We had a "pedagogical seminar" on this topic ("Giving kick-ass presentations...") at my department this week. I introduced the topic at the seminar, but the majority of the time (which was only 45 minutes) was spent discussing the issue of "social media + lectures/classrooms" in smaller groups. We finished the seminar by presenting the results to each other during the last 10 or so minutes.
The background to the seminar is perhaps interesting in itself:
1) I gave a course about social media this past autumn
2) One student wrote a blog post about a Fastcompany.com article called "Giving kick-ass presentations in the age of social media".
3) I sent a mail to people at my department with a link to the article in question.
4) Because of the mail, I was invited to host a pedagogical seminar on this topic.
The short article treats the new rules of giving public speeches to a wired (and demanding) audience. What do you do when your audience doesn't look at your while you talk, but rather down, at their screens? What are the implications of your audience being able to "check the facts" in realtime while you deliver your talk? What does it mean that you can have a second (remote) audience that "listens in" on your speech and that is (much) larger than the one you have in front of you? And do you have to understand Twitter as a speaker/lecturer and also "mix in tweetable quotes" in your talk/lecture?
The article was written from the point of view of public speakers at conferences and similar events, so some aspects were perhaps not directly applicable to university teachers giving lectures in courses. A speaker at an event has higher demands on being "entertaining and insightful", while the demands on delivering facts and "correct knowledge" probably are higher on a teacher. The lecture might be less exciting, but it might at the same time be OK for a teacher to be a little bit less "exciting" and more factual-oriented?).
Quite a few people turned up at the seminar. I was also a little surprised, because my guess beforehand was that teachers in general would hesitate or be more negative about the pressure that social media can exert on them to change the way they teach, than they would be positive about the possible benefits. But perhaps only teachers who had a positive attitude towards using social media in higher education showed up for the seminar?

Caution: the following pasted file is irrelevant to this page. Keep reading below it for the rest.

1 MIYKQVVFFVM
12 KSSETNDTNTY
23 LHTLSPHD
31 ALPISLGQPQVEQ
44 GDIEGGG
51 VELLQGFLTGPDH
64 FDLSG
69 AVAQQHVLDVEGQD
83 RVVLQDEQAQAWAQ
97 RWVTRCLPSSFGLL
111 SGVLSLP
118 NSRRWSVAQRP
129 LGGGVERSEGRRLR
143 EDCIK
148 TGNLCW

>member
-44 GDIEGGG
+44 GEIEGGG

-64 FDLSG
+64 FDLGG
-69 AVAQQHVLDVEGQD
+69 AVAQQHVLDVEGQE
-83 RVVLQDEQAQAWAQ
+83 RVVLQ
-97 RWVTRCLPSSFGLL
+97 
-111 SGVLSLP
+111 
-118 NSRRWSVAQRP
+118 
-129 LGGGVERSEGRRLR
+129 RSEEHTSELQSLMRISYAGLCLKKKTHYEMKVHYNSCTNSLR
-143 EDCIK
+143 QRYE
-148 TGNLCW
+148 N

Here are some of the suggestions that our short "brainstorming session" turned up:
- How can better Q-and-A sessions be organized, does the teacher need a (student?) "helper" who filters and chooses questions? Who benefits, what are the potential drawbacks compared to raising your hand and speaking out loud in a lecture hall?
- We first need to think about the relevance (or irrelevance) of Twitter in relationship to academic knowledge and academic articles.
- Yesterday students brought a (free) newspaper to the lecture, today they have their phones. At least reading a text on their phones doesn't make a lot of nice! (This is a very pragmatic attitude.)
- We should support/educate/talk more among lecturers about how to embrace these new technologies. How can we take advantage of these devices and services so as to increase the interaction between lecturers and their audiences?
- We should also support/educate the students so as to use the devices "correctly" or responsibly (e.g. not to play games or listen to music while at a lecture).
- Some teachers have done experiments with "clickers", i.e. the lecturer poses a question and students click the right alternative (A, B, C or D). The answer (nice bars or a pie chart) appears directly and the teacher can decide whether to (for example) go on in the lecture or continue to explain a concept. The clickers (hardware) cost money, but there are nowadays also iPhone apps with the same functionality (but not everyone has an iPhone/smartphone). One teacher has experimented with low-cost alternatives in the form of color cards. Four cards with different colors, please make your choice and hold it up.
- We should explore social media functionality in our own social media-enabled system, KTH Social.
- Everything that engages and activates students is worth trying!
One thing that I mentioned in my group and I people seemed to agree with it is that teachers should understand that today we live in information overload era in which they can't anymore just be information providers. Because with so much information out there you have to make yours really interesting and memorable.SvaraRadera
I would go even further and say that they don't need to be information providers at all. Students can get (most of) the info in structured way from various of interactive and accessible sources themselves. Our job should be to trigger their interest, connect our topic to other topics, give it a context, and give some critical review of the information out there which they should then study at their own pace. Now this last point is probably the hardest for the "old fashioned" teachers because it requires them to know the technology and use it in the way students do so that the review would be relevant and interesting for them.
I'm looking forward to an opportunity to test my ideas in the academical environment.
Perhaps controversially, I think professors, teachers and researchers (traditional guardians of knowledge) are actually losers of the information revolution - just as scribes (traditional guardians of knowledge) were the losers of the previous information revolution (the printing press).SvaraRadera
You might be right. But that still means that our role is less "important" (prestigious etc.) in an age when anyone can check anything up "on the net" in one minute and *think* they know as much as a university professor about about the topic in question. I might come back to this topic and write a blog post about it at a later point...